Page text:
By Garrett Therolf and Richard Winton, Times Staff Writers
Los Angeles Times
Copyright 2006 Los Angeles Times
All Rights Reserved
Related Video: Tests scheduled for Los Angeles officer shot by son
The 3-year-old son of a Los Angeles police officer got hold of his father's service handgun Tuesday and shot him as they sat in the family's pickup at a traffic light near their home in Anaheim, police said.
The boy, who was in the back seat, fired a single round into 35-year-old Enrique Chavez's upper back, and the bullet went out through the officer's chest, police said. Still stopped at the light, Chavez passed his terrified son, Colin, to a stranger at a bus stop nearby and asked for help.
Paramedics rushed Chavez to UCI Medical Center in Orange, where doctors listed him in critical condition.
Los Angeles Police Department sources said there is a threat of paralysis from the injury to the 10-year veteran officer.
Capt. Bill Murphy, one of Chavez's commanding officers, said the bullet hit several vital areas.
"It is a terrible tragedy," Police Chief William J. Bratton said after visiting the family at the hospital. "It is a reminder to anyone that has a firearm that you have to be conscious about keeping that firearm secure and keeping it away from children."
Department spokesman Lt. Paul Vernon said officers are allowed to carry their guns during off hours but with the mandate that they "maintain control of their weapon at all times."
The boy was not wearing a child restraint, according to Anaheim Police Sgt. Tim Schmidt. Investigators were unable to say where he took the 9-millimeter gun from or whether it was locked up.
Chavez was also carrying a backup weapon in the truck, but Schmidt would not say where it was stored or what kind of weapon it was.
It is a crime in California if a child finds a loaded gun in a place one controls and shoots someone with it. The law is in the state's basic training manual for police.
The law also requires children riding in a car to be placed in safety seats until they are 6 years old or weigh 60 pounds.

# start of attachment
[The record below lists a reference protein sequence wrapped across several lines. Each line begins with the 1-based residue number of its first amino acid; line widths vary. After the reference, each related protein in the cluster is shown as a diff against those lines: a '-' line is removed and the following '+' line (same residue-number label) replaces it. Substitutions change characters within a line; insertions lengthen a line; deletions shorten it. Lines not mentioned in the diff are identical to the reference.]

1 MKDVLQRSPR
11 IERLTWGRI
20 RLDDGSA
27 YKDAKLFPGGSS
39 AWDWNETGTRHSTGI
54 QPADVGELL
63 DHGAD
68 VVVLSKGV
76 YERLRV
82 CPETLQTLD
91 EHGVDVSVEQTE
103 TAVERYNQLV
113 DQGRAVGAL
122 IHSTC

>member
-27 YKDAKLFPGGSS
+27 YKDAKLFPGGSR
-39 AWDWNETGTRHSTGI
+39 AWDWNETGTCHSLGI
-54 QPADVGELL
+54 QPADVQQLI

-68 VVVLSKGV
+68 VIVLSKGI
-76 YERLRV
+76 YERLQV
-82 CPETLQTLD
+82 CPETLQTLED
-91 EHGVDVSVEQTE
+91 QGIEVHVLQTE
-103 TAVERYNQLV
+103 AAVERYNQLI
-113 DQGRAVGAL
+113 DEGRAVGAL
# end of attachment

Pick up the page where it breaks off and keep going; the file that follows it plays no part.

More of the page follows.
Anaheim police began a criminal investigation into the shooting that will determine whether those laws were broken.
Schmidt said the department had not yet learned whether the bullet flew out of the truck during the 11:45 a.m. shooting at La Palma Avenue and Harbor Boulevard. The adjacent La Palma Park was filled with children playing and people eating their lunches on benches.
The LAPD will also conduct a review to determine whether policies were violated, Vernon said.
Chavez patrolled one of the department's toughest divisions, Newton, which includes a portion of South Los Angeles between downtown and Florence Avenue. He had recently returned to street patrol after an assignment to the gang unit.
Anaheim Police Sgt. Rick Martinez, a department spokesman, said most police officers carry their guns off duty.
Officers said LAPD personnel generally pursue two approaches to gun safety at home.
One group tells their children about the danger a gun poses but says the parent has to carry it. These officers tells the child that if for some reason the parent leaves the weapon in the open, the youngster should not touch it and should tell an adult immediately.
Other officers immediately secure their guns in a lock box when they return home.
Nevertheless, Chavez is the third Los Angeles area police officer to be shot by a relative with his or her service weapon in recent weeks.
On Monday, Pasadena police said Officer Karen White, contrary to initial reports, did not attempt suicide in Compton last month when she was shot in the face but was wounded when she tried to wrestle her gun from her suicidal 18-year-old son.
White, a 10-year department veteran, spoke to investigators about the incident for the first time Friday. The same day, her son admitted the accidental shooting last month and turned himself in to sheriff's investigators in Compton.
On July 2, LAPD Officer Ronald Cade was shot and wounded off duty with his service weapon by Yolanda Cade, his wife of two weeks. She had seen a text message on his phone that he had sent to someone else, according to the district attorney's office.
Ronald Cade is the subject of in internal affairs investigation in connection with the shooting. His wife has been charged with three counts of attempted murder.
Times staff writers Patrick McGreevy and H.G. Reza contributed to this report.
Boy, 3, shoots father, an LAPD officer, with service weapon